What is a nursing associate?
A nursing associate is a new professional within the nursing team
The new role is being introduced across health and social care settings in England only. Following the Shape of Caring review in 2015, a gap in care provision was identified between the roles of health care assistants and registered nurses.
The Department of Health created the nursing associate role to be an important role in its own right, and to act as a route for those who want to progress in their careers to become a registered nurse.
Health Education England, which shapes the training and education of healthcare professionals in England, has been developing the new role to fit into the existing workforce.
The role of the NMC
We currently regulate nurses and midwives in England, Wales, Scotland and Northern Ireland. At the end of 2016 the Secretary of State for Health asked us to regulate nursing associates in England and our Council agreed to this request.
Last year the Department of Health consulted on changes to our legislation that will allow us to regulate nursing associates in England. The intention is that nursing associate regulation will be broadly the same as regulation for nurses and midwives. That means we’ll:
- maintain a register of those eligible to practise as nursing associates in England
- set the standards nursing associates must meet to join and remain on the nursing associate part of our register
- set requirements of education programmes and approve and monitor programmes against those requirements
- investigate concerns about nursing associates’ conduct or practice and take action if required to protect the public.
Nursing associates in practice
While we’ll develop standards that will set out what nursing associates need to know and be able to do in order to join the nursing associate part of our register, employers will determine how nursing associates are deployed in specific health and care contexts. Nurse leaders in England have been clear that the intention is for nursing associates to support and not substitute for nurses. Having more highly educated and skilled support staff should enable better use to be made of graduate nurse resources.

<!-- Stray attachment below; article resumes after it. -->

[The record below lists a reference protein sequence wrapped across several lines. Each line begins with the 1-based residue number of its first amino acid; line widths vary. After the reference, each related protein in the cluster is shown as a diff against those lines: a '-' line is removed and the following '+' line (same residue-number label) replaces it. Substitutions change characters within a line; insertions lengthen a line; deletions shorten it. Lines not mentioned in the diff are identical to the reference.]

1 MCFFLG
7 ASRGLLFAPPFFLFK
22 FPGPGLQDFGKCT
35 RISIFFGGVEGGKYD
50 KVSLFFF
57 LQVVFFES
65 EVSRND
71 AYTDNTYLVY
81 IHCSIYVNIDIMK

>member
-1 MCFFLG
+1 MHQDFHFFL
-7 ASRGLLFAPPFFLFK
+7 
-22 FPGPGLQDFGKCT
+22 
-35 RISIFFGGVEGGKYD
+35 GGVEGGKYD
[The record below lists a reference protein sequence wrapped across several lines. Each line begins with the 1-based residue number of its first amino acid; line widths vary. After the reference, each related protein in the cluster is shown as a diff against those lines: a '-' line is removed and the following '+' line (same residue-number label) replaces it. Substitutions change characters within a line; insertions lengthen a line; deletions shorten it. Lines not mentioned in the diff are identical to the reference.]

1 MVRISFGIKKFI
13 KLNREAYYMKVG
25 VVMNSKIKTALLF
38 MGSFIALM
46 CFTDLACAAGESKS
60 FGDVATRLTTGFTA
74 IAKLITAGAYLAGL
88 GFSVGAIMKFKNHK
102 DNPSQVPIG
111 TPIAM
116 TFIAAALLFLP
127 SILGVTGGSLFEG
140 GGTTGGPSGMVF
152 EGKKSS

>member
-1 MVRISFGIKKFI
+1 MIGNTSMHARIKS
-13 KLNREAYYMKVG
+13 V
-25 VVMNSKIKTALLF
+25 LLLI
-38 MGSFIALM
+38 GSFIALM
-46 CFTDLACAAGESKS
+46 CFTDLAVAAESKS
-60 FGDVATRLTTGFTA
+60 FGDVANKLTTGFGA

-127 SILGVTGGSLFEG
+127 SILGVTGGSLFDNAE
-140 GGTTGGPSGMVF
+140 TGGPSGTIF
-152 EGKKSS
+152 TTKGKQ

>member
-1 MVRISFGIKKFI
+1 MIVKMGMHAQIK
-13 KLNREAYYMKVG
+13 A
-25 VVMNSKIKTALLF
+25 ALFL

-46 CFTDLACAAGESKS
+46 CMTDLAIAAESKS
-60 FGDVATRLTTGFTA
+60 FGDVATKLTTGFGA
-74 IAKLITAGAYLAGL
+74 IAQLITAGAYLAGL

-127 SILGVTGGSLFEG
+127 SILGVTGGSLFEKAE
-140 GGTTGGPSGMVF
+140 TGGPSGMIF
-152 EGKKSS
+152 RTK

Joint statement on nursing associates from nurse leaders in England:
"This new role is not a move away from degree educated registered nurses, nor will it replace registered nurses.
"The nursing associate role is designed to bridge the gap between healthcare assistants and registered nurses in England. Nursing associates will deliver care, freeing up registered nurses to spend more time using their skills and knowledge to focus on complex clinical duties and take a lead in decisions on the management of patient care.
"Employers tell us they need a more flexible workforce to keep pace with developments in treatments and interventions. The nursing associate role is designed to provide employers with a wider skill mix within multidisciplinary teams."
Professor Jane Cummings, Chief Nursing Officer for England
Professor Lisa Bayliss-Pratt, Director of Nursing, Health Education England.
Hilary Garratt, Director of Nursing, NHS England and Deputy Chief Nursing Officer for England
Ruth May, Executive Director of Nursing, NHS Improvement and Deputy Chief Nursing Officer for England
We have created a timeline to mark the key development milestones.